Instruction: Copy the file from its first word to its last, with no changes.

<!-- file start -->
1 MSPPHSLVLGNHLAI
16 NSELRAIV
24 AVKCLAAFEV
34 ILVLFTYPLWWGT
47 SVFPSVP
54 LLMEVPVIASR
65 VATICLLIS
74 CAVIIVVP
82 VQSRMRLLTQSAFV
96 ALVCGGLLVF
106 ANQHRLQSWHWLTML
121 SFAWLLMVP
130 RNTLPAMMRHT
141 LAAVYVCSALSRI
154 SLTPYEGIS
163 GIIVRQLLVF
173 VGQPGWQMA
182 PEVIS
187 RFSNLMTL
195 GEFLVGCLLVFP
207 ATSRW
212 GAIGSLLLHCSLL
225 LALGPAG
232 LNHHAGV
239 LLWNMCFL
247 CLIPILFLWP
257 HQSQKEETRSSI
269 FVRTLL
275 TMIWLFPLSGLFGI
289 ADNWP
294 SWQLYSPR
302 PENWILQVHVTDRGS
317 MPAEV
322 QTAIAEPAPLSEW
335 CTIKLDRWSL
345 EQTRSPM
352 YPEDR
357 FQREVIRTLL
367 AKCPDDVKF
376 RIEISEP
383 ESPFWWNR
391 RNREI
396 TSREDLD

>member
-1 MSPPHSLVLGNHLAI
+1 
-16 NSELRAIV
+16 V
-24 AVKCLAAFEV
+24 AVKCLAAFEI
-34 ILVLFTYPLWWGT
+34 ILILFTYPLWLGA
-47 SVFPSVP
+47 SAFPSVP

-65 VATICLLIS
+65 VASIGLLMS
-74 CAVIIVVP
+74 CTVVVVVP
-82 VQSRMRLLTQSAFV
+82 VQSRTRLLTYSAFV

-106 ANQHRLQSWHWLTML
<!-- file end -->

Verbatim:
1 MSPPHSLVLGNHLAI
16 NSELRAIV
24 AVKCLAAFEV
34 ILVLFTYPLWWGT
47 SVFPSVP
54 LLMEVPVIASR
65 VATICLLIS
74 CAVIIVVP
82 VQSRMRLLTQSAFV
96 ALVCGGLLVF
106 ANQHRLQSWHWLTML
121 SFAWLLMVP
130 RNTLPAMMRHT
141 LAAVYVCSALSRI
154 SLTPYEGIS
163 GIIVRQLLVF
173 VGQPGWQMA
182 PEVIS
187 RFSNLMTL
195 GEFLVGCLLVFP
207 ATSRW
212 GAIGSLLLHCSLL
225 LALGPAG
232 LNHHAGV
239 LLWNMCFL
247 CLIPILFLWP
257 HQSQKEETRSSI
269 FVRTLL
275 TMIWLFPLSGLFGI
289 ADNWP
294 SWQLYSPR
302 PENWILQVHVTDRGS
317 MPAEV
322 QTAIAEPAPLSEW
335 CTIKLDRWSL
345 EQTRSPM
352 YPEDR
357 FQREVIRTLL
367 AKCPDDVKF
376 RIEISEP
383 ESPFWWNR
391 RNREI
396 TSREDLD

>member
-1 MSPPHSLVLGNHLAI
+1 
-16 NSELRAIV
+16 V
-24 AVKCLAAFEV
+24 AVKCLAAFEI
-34 ILVLFTYPLWWGT
+34 ILILFTYPLWLGA
-47 SVFPSVP
+47 SAFPSVP

-65 VATICLLIS
+65 VASIGLLMS
-74 CAVIIVVP
+74 CTVVVVVP
-82 VQSRMRLLTQSAFV
+82 VQSRTRLLTYSAFV

-106 ANQHRLQSWHWLTML